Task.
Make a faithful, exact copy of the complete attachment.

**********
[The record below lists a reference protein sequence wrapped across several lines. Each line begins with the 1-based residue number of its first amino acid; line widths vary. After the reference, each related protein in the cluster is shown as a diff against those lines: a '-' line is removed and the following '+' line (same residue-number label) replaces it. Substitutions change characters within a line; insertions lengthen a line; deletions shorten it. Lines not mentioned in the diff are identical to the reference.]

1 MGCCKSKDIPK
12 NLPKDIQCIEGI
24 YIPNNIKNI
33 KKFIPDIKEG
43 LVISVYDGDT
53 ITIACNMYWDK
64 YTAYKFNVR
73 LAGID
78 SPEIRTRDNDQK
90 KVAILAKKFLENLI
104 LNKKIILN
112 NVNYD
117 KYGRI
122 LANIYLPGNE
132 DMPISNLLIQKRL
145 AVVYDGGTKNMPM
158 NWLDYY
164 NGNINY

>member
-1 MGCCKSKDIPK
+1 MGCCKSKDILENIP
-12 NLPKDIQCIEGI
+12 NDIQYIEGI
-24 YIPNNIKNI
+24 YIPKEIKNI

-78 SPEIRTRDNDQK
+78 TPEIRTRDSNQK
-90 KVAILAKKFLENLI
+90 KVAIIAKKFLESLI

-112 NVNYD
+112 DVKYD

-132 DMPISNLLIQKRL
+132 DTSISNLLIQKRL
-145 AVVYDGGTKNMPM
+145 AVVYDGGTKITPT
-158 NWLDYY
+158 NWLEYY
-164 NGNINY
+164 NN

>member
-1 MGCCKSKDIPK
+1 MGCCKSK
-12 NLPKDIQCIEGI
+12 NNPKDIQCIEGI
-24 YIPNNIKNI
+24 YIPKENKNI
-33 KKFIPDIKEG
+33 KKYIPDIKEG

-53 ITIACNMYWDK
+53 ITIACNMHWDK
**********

[The record below lists a reference protein sequence wrapped across several lines. Each line begins with the 1-based residue number of its first amino acid; line widths vary. After the reference, each related protein in the cluster is shown as a diff against those lines: a '-' line is removed and the following '+' line (same residue-number label) replaces it. Substitutions change characters within a line; insertions lengthen a line; deletions shorten it. Lines not mentioned in the diff are identical to the reference.]

1 MGCCKSKDIPK
12 NLPKDIQCIEGI
24 YIPNNIKNI
33 KKFIPDIKEG
43 LVISVYDGDT
53 ITIACNMYWDK
64 YTAYKFNVR
73 LAGID
78 SPEIRTRDNDQK
90 KVAILAKKFLENLI
104 LNKKIILN
112 NVNYD
117 KYGRI
122 LANIYLPGNE
132 DMPISNLLIQKRL
145 AVVYDGGTKNMPM
158 NWLDYY
164 NGNINY

>member
-1 MGCCKSKDIPK
+1 MGCCKSKDILENIP
-12 NLPKDIQCIEGI
+12 NDIQYIEGI
-24 YIPNNIKNI
+24 YIPKEIKNI

-78 SPEIRTRDNDQK
+78 TPEIRTRDSNQK
-90 KVAILAKKFLENLI
+90 KVAIIAKKFLESLI

-112 NVNYD
+112 DVKYD

-132 DMPISNLLIQKRL
+132 DTSISNLLIQKRL
-145 AVVYDGGTKNMPM
+145 AVVYDGGTKITPT
-158 NWLDYY
+158 NWLEYY
-164 NGNINY
+164 NN

>member
-1 MGCCKSKDIPK
+1 MGCCKSK
-12 NLPKDIQCIEGI
+12 NNPKDIQCIEGI
-24 YIPNNIKNI
+24 YIPKENKNI
-33 KKFIPDIKEG
+33 KKYIPDIKEG

-53 ITIACNMYWDK
+53 ITIACNMHWDK